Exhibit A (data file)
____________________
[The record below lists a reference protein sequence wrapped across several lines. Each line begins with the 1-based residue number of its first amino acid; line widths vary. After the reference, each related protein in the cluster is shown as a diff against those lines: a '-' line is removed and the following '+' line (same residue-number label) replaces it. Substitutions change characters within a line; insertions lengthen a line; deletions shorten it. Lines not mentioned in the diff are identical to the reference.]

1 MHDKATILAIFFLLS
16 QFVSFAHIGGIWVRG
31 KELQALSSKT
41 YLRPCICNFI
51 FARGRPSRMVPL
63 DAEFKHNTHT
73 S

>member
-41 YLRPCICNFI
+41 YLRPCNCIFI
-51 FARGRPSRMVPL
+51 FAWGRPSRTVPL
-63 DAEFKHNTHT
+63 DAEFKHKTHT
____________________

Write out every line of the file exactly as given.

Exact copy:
[The record below lists a reference protein sequence wrapped across several lines. Each line begins with the 1-based residue number of its first amino acid; line widths vary. After the reference, each related protein in the cluster is shown as a diff against those lines: a '-' line is removed and the following '+' line (same residue-number label) replaces it. Substitutions change characters within a line; insertions lengthen a line; deletions shorten it. Lines not mentioned in the diff are identical to the reference.]

1 MHDKATILAIFFLLS
16 QFVSFAHIGGIWVRG
31 KELQALSSKT
41 YLRPCICNFI
51 FARGRPSRMVPL
63 DAEFKHNTHT
73 S

>member
-41 YLRPCICNFI
+41 YLRPCNCIFI
-51 FARGRPSRMVPL
+51 FAWGRPSRTVPL
-63 DAEFKHNTHT
+63 DAEFKHKTHT